Willoughby: Dancing the night away
Legends & Legacies
Dancing changed over the decades in Aspen but was always the primary draw for events. In the 1890s they went by the name balls and featured large orchestras. In the 1920s and 1930s they were called dances featuring smaller groups and a whole new set of dance moves.
My mother was the piano player in two of the groups, one called the Wa Wa’s Frisky Five from 1924 to around 1927, better known as the Wa Wa’s. The other formed in 1926 and played through most of the 1930s had an official name of Roamers Rhythm Kings but known more commonly as the Roamers.
The Wa Was’s grew out of high school associations. Bill Harrington the saxophone player and Mike Smulling the drummer were, with my mother, in the class of 1926. Mother’s sister Edwina, a year younger, played violin in the group.
An ad for the Roamers billed them as a ”six-piece orchestra with 12-piece kick” that played “brand new tunes with syncopations that will keep you roaming.” The group for most of the years had seven players.
Local events featured a dance -Hard Times dance in Minturn, Apple Pie Day in Rifle, Arbor Day and the Patriotic Dance ( 4th of July)in Basalt and the Truck Drivers Ball in Meeker.
Mother worked at Kobey’s Clothing store weekdays and played in the band Friday nights and weekends. They were on the road at least two weekends a month playing in: Basalt, Carbondale, Glenwood, Gypsum, Grand Valley, Rifle, Silt and Palisade. Roads were gravel in those days and mother’s memory included frequent flat tires that either made them late arriving or late getting home.
There were plenty of local dances to play for too. You can get an idea of a Roaring Twenties flavor as one of them was titled Big Whoppee Dance. Most local dances during that period were held at Fraternity Hall, now City Hall, and Brand Hall. The Brand Hall was the second floor of the Brand Building with a wood floor perfect for dancing.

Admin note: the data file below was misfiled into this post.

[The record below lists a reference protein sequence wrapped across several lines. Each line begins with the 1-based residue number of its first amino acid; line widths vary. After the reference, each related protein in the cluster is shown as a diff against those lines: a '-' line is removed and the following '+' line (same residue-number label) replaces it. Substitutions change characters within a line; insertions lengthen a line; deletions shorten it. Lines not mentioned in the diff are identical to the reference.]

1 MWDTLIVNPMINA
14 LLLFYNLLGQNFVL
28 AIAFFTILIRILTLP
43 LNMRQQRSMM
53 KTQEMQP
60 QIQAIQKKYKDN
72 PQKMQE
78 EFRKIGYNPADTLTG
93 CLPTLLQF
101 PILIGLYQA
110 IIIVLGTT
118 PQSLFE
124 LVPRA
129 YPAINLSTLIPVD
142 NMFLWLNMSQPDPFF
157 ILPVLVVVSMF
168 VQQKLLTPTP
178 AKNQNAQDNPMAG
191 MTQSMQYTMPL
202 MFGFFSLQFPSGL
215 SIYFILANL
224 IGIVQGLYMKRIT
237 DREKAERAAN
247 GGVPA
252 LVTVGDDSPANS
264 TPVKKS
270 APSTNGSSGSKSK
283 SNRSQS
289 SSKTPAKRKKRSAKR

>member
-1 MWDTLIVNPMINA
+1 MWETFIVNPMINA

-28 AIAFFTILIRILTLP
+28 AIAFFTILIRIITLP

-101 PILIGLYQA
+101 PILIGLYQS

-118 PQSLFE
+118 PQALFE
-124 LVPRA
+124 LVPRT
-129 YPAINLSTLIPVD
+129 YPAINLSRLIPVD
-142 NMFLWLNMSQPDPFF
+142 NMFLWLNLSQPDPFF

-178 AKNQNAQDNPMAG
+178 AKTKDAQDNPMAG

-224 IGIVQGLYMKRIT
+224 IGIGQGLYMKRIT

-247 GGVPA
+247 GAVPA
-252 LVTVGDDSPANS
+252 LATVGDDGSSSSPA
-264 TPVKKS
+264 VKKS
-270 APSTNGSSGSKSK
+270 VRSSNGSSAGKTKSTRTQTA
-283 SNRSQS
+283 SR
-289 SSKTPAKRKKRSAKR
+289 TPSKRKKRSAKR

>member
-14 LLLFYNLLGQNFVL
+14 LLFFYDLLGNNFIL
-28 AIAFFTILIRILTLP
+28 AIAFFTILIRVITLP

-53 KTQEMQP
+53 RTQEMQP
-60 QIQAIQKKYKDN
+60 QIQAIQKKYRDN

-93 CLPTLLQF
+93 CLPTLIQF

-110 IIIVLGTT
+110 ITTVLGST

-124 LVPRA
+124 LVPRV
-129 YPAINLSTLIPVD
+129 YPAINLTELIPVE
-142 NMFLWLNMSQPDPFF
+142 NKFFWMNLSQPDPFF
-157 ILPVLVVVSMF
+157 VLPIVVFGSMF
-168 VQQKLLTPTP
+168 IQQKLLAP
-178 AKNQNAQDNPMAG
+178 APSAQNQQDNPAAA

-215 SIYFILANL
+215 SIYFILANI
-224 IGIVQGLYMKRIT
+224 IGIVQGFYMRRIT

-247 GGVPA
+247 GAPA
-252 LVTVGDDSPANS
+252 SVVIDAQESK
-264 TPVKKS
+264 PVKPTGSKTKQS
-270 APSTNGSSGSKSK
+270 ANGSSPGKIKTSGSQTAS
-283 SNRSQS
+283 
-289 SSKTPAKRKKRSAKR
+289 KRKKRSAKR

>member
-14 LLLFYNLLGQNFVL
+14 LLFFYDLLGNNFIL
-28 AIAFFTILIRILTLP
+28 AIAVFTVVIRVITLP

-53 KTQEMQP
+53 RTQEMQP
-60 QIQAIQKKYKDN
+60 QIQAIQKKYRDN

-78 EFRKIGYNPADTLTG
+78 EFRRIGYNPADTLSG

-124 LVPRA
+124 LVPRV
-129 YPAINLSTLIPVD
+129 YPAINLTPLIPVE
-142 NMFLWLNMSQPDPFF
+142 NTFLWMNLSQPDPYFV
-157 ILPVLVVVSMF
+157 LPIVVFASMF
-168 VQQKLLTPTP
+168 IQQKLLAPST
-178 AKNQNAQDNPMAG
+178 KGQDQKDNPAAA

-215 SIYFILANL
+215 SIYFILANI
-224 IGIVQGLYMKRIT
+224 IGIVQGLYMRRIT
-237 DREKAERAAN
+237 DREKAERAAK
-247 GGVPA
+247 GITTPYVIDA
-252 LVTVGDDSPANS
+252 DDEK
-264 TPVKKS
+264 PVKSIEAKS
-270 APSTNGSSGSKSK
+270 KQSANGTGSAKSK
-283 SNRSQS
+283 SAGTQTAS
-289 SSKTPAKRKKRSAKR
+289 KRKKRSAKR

In the 1930s the Roamers held frequent dances they sponsored themselves. It was a mile out of town at what was then called Stillwater Country Club. Throughout that whole period the entry price at nearly every venue was the same, $1.00, around $12.00 in today’s dollars.
While some cities banned it, the Charleston became ‘the dance’ around 1926 in Aspen. One advantage to the local dance bands was that their patrons came to dance and had their favorites requesting the same songs several times in an evening.
Three of the most popular songs of 1930 were Happy Days are Here Again, Puttin’ on the Ritz, and When It’s Springtime in the Rockies. There was no singer for Mother’s bands, they just did danceable instrumental versions. I remember my mother hearing my generation’s version of Happy Days Are Here Again and commenting, “in my time that was not played somber, it was for dancing.”
Playing in the dance band honed Mother’s skills but she also developed the habit of playing as loud as a piano could deliver since that is what was required to be heard on old banged-up pianos in large rooms full of noisy patrons. Fortunately, her later keyboard assignment was to play the organ for St. Mary’s where the volume could be set without altering her fingering technique.
Tim Willoughby’s family story parallels Aspen’s. He began sharing folklore while teaching Aspen Country Day School and Colorado Mountain College. Now a tourist in his native town, he views it with historical perspective. Reach him at firstname.lastname@example.org.
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